Email us or call for sales/advice on 0121 224 7650                 FREE UK DELIVERY (orders over £50)

Welcome to DJ Tech Direct

Welcome to Dj Tech Direct

  • My Cart

    Your cart is empty

    You have no items in your shopping cart.

Home Amplifiers

5 Item(s)

Grid List

Set Ascending Direction

5 Item(s)

Grid List

Set Ascending Direction

An amplifiers primary purpose is to enhance electronic performance, with the majority being used within sound reproduction. It will do this by increasing the power of the input signal; whilst not significantly distorting or changing the sound output. There are many different factors to consider when choosing an amplifier, and as long as these are taken into account then you will be able to get the amplifier that you need.

Gain is measured in decibels (db), and is worked out by dividing the input power to output power ratio by the amplitude. As a general rule of thumb, but not set in concrete and amplifier that has higher gain will be more sensitive to one that doesn’t. The Efficiency is how much input power is used to create an output, so put simply it is power input versus power output. This will vary greatly, although it is worth noting that you will never get a 100% efficiency rating.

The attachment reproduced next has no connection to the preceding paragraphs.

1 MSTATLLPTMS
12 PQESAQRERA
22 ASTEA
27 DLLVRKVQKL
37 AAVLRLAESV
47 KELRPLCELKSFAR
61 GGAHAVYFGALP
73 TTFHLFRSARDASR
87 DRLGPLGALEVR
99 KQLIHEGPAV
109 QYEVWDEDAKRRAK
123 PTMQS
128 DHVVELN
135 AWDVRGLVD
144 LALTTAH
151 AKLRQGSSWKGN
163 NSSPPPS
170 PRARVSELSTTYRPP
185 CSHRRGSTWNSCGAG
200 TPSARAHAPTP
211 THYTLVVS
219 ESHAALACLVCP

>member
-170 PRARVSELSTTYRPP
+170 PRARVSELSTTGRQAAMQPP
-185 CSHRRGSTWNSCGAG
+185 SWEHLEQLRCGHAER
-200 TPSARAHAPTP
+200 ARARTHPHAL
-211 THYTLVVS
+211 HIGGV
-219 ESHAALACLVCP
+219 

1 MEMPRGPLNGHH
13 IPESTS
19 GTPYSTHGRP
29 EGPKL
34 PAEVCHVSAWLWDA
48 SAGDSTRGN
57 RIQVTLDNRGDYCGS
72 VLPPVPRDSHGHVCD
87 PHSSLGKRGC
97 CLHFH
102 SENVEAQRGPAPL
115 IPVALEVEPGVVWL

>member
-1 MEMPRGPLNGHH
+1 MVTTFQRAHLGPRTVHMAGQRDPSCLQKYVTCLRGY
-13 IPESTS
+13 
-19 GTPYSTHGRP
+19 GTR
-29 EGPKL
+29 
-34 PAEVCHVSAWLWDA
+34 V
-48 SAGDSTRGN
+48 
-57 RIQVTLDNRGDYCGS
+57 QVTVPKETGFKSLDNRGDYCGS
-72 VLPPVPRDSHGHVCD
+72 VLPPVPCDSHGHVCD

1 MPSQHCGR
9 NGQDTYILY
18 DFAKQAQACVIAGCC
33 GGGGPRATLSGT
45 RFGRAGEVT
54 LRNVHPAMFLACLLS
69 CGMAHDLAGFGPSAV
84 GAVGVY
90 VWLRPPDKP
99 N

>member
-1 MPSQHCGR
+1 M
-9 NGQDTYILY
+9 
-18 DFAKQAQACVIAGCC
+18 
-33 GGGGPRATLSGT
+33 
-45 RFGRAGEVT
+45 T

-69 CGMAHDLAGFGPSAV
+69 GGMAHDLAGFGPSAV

The amount of undesirable Noise is also worth noting when deciding what amplifier to buy. A noise factor occurs because unwanted noise is produced by the introduction of the process of amplification. The Bandwidth is referring to the frequencies over which amplifiers will perform to a satisfactory level. It is measured by examining the half power points, or the frequency where the power goes down by half the value when balancing frequency versus output. So put simply, the bandwidth is the difference between the upper and lower half points on the curve. The gain of a quality amplifier will be flat between the bandwidths of 20 Hz to 20 kHz.

Linearity is very important to your understanding of Amplifiers, therefore knowing what you require will help you no end to choose the correct amplifier. Linearity affects the amount of distortion that will be present through the output. In an ideal we would not have to deal with this as they would be completely linear resulting in no distortion. When the input is increased the output is also increased, until it reaches a point where it cannot receive an output, which is called saturation; saturation resulting in distortion. Some amplifiers have features that will help reduce the sounds of distortion.

Please wait...

{{var product.name}} added to your cart.

Continue shopping
View cart & checkout